On the other hand, we have U.S. cities that didn’t stray too far from home when it came time to find a sister city. For example, Anaheim, California is sister cities with another city in the U.S. — Orlando, Florida. Anaheim and Orlando aren’t the only ones, there are thirteen total U.S.-U.S. pairs.


Have you ever visited one of your city’s sister cities? If so, you can make a map of where you’ve visited to easily remember your traveling memories. If you have fewer travel experiences than you’d like, you can use BatchGeo to make a map of where you want to go. Your map can motivate you to get out and see the world — consider it your own digital adventure book! If you’d rather read about the voyages of others, you can check out our map of all the international travels of U.S. presidents.

Where Are Wimbledon Winners From?

Wimbledon is one of the most prestigious tennis competitions in the world. And where there’s a competition, there are winners. In the case of Wimbledon singles champions, over 100 different gentleman and lady tennis players have won since the formation in 1877. Eleven of these winners may as well have a second home in London, England where the tournament takes place, seeing as they have won Wimbledon six or more times. In total, the incredible Wimbledon singles-winning athletes hail from 16 different countries around the world, some of which make more of a racket at Wimbledon singles tournaments than others. Find out who the ten greatest Wimbledon singles winners are and where they come from, along with the three countries that have taken home Wimbledon gold more often than the rest when you keep reading about where Wimbledon winners are from.

View Where Wimbledon Winners Are From in a full screen map

The map above notes every Wimbledon singles winner since 1877 for the gentlemen and 1884 for the ladies. We got our data here and here. However, you may notice a few years missing. This coincides with World Wars I and II, during which Wimbledon was not held.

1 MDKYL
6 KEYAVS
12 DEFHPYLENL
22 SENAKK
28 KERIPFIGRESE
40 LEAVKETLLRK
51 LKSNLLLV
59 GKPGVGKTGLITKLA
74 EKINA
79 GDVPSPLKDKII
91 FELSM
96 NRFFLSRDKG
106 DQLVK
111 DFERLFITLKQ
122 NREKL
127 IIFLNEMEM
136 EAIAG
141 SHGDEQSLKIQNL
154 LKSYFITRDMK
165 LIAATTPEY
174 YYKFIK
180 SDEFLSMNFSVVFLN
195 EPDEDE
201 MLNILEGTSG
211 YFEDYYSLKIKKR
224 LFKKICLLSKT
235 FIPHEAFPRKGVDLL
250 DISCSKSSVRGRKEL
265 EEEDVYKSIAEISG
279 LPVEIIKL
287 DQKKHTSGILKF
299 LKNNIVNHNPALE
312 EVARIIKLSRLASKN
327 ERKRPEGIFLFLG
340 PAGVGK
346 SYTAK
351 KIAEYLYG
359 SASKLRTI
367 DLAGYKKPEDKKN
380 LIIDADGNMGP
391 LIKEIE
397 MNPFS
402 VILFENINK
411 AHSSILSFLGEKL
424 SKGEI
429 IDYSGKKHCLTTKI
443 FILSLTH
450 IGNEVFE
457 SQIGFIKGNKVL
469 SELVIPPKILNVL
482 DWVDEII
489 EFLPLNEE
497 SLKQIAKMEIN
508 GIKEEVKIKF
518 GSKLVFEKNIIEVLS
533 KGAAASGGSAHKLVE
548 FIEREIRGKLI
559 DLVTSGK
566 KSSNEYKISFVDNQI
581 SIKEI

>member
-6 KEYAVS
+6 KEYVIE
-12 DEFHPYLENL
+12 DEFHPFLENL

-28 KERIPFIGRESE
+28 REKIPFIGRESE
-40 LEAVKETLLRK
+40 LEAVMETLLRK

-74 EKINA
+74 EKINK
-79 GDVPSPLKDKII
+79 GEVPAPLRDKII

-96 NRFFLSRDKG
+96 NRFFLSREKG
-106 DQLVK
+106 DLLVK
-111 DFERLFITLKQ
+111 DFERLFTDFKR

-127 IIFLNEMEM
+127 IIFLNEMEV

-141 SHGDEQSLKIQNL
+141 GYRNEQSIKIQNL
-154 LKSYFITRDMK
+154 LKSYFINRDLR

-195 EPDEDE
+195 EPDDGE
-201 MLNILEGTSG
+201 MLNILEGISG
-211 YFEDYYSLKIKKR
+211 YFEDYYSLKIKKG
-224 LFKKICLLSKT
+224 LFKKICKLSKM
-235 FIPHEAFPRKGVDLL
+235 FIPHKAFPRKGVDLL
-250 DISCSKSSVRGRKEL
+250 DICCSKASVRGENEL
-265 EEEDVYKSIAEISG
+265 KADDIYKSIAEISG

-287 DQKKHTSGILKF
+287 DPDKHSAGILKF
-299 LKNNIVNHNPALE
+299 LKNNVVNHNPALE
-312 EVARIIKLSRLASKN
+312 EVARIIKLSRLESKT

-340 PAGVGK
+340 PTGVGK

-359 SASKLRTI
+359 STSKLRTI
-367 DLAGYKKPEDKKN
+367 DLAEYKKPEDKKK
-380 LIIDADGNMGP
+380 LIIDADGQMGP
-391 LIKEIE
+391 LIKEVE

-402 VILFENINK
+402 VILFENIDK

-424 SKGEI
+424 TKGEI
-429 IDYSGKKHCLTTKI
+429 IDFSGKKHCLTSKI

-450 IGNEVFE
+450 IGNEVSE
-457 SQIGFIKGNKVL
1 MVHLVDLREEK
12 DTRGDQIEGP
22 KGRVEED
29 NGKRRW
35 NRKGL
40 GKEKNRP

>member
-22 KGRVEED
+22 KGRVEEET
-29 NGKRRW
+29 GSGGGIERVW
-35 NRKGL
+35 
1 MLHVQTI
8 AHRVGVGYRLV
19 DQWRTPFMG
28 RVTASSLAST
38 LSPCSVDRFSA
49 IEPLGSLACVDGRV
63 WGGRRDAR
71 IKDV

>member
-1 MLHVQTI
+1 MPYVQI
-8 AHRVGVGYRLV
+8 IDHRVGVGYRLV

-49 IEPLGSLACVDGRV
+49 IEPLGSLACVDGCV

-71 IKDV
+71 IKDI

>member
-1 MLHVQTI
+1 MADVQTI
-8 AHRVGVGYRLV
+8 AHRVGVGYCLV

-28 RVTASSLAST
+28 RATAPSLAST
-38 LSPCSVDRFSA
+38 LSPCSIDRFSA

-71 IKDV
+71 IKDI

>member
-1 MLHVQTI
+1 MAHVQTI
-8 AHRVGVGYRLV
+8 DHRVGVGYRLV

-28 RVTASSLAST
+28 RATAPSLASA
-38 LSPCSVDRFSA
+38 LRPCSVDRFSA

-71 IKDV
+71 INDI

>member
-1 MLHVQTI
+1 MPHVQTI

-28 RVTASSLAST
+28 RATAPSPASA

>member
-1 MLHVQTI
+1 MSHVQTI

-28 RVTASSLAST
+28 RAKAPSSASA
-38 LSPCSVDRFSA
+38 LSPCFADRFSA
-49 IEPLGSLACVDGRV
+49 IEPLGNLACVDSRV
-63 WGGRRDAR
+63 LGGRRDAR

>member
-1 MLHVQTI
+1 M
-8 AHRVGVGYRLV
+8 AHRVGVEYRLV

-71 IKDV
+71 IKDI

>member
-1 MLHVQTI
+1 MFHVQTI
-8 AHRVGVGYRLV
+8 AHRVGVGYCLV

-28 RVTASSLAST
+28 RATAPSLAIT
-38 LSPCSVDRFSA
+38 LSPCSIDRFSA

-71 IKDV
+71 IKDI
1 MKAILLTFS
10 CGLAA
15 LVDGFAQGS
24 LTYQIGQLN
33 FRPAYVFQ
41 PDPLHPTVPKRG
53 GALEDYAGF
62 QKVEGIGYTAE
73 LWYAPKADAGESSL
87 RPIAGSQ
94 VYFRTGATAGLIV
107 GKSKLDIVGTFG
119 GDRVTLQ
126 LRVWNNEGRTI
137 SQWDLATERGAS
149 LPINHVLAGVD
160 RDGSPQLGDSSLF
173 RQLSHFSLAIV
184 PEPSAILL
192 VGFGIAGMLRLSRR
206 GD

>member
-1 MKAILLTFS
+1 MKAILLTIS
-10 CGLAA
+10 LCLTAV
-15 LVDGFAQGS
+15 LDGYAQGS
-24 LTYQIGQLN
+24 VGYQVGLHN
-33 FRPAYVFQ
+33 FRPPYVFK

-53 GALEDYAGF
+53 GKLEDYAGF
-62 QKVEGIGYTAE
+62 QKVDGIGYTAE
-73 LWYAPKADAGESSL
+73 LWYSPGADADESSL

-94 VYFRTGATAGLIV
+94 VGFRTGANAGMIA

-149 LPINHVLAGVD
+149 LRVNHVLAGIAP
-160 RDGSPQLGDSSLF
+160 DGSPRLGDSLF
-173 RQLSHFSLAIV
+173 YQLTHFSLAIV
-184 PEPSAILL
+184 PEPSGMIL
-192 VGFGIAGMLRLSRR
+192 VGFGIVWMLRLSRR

The Ten-ish Tennis Players With the Most Wimbledon Wins

Every tennis player who competes at Wimbledon is noteworthy, as is each Wimbledon singles winner. But there are some tennis champions with multiple wins under their belt. The following tennis players have won more Wimbledon singles tournaments than any other competitor:

  1. Martina Navratilova, 9 wins
  2. Roger Federer, 8 wins
  3. Helen Wills Moody, 8 wins
  4. Pete Sampras, 7 wins
  5. William Renshaw, 7 wins
  6. Dorothea Douglass Lambert Chambers, 7 wins
  7. Serena Williams, 7 wins
  8. Steffi Graf, 7 wins
  9. Billie Jean King, 6 wins
  10. Blanche Bingley Hillyard, 6 wins
  11. Suzanne Lenglen, 6 wins

Martina Navratilova holds the #1 spot for most Wimbledon wins regardless of gender or era. Navratilova first won the courts of Wimbledon in 1978 and last won in 1990. Yet, no one since has won as many Wimbledons. Serena Williams may still have a chance to claim that #1 spot, though. Williams, Pete Sampras, Steffi Graf, William Renshaw, and Dorothea Douglass Lambert Chambers are tied for #3 with the most Wimbledon wins. But while Sampras hasn’t won since 2000, and Renshaw and Chambers are both long past their prime — Renshaw last won in 1889 while Chambers’ last win was just before World War I — Serena Williams won recently in 2016. She may still surpass Martina Navratilova for the #1 ranking amongst Wimbledon singles winners. And, while not in the top ten, Serena’s talented sister Venus Williams is tied for the #5 most Wimbledon wins with five of her own.